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MARTHA SEZ: It’s time to put away your white shoes

October 4, 2012
MARTHA ALLEN , Lake Placid News

All right, everyone, put away your white shoes. Labor Day is over.

No matter how many things I forget, I always remember what my mother taught me about wearing white shoes after labor Day: Don't do it!

Such rules may seem meaningless and shallow. This is because they are meaningless and shallow. Yet they are important because they give the impression that we are in control of our lives, lives that are orderly and predictable. Without this impression, we would be even more nervous than we already are. Eastern meditation and Western medication might not be enough to do the trick anymore, in which case everything would just fall apart.

If you want to take that gamble, go right ahead. Keep wearing those white shoes.

It is worthy of note that even during the Sixties and Seventies, decades of sweeping social change and youthful rebellion, you didn't catch a whole lot of people wearing white shoes after Labor Day. I had the opportunity to be around hippies and other alternative groups then, and I can tell you that, however zealously they flouted American conventions, they never went so far as to wear white shoes after Labor Day. It was as if they instinctively understood that was the limit. It's kind of cosmic.

When I was in Houston, Texas, during the Seventies, the main people I saw sporting white shoes at any time of year were businessmen and evangelical proselytizers. I theorize that they wanted to demonstrate that they had made a clean break with such occupations as cattle roping and truck farming. Who could step out of a corral or a barnyard in such pristine footwear? This personal message, conventional in its own right, raises ethnological considerations that may supersede the no-white-shoes-after-Labor-Day dictum. That doesn't make it right, though.

There are exceptions. Brides may walk down the aisle in white, wearing white shoes. White shoes may be worn with impunity by toddling babies, nurses and athletes.

While you're putting the shoes away, you might as well pack up your white skirts and pants - unless they're part of a uniform, in which case leave them out by all means, I don't want to get you in trouble. Wool and winter white are are all right. If you want to wear white underwear, that's a matter of choice, or religious conviction.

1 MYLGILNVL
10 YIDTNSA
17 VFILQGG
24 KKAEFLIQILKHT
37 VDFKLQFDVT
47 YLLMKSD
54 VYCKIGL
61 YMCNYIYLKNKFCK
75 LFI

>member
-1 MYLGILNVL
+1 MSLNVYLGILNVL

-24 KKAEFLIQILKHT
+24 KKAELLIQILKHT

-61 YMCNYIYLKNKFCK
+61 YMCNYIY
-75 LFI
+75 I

The beginning of school marks a new year for all of us, consciously or unconsciously, a relict of our dear old golden rule days. Even if we're not buying notebooks and Ticonderoga pencils, we're likely to be making resolutions. I'm sure this will be the year we will succeed in our resolve to be cool and popular.

Have you looked at your refrigerator lately? I mean the outside. You need to replace all the summer schedules with fall and winter schedules.

A woman I met at a gift store told me "I don't do magnets." What! American refrigerators are essentially large magnet-laden bulletin boards, I told her.

No, she said, although she herself does not do magnets, she considers the refrigerator door a folk art medium. I have dibs on that idea, by the way.

Whether or not it's art, the refrigerator door is due for an overhaul. Pile all the invitations, brochures, photographs and other once valuable pieces of paper on the counter, along with the magnets. That orange juice carton is teetering, you might have noticed. Yes, it's an accident waiting to happen, and while it wouldn't be difficult to put the juice back into the refrigerator, the gamble is a kind of challenge. Will the carton stay put, or will it - darn. Now I have to wash the floor too, or my shoes will stick to the linoleum. Not my white shoes, though. they're up in the closet.

I've already started reorganizing the closet, by flinging all of my sweaters off the shelves onto the floor. I've been careful to step over them for the last couple of days.

"Oh well," says my friend Sam, who wants me to go sit outside and watch all the people in their cars migrating south on state Route 73, "they'll still be there in the morning."

I know, I say, that's the trouble. Sam says she regrets not climbing Giant Mountain, which was one of her goals for this summer. I tell her it will still be there in the morning too. We're going to go sit in the front yard now.

Have a good week.

 
 

 

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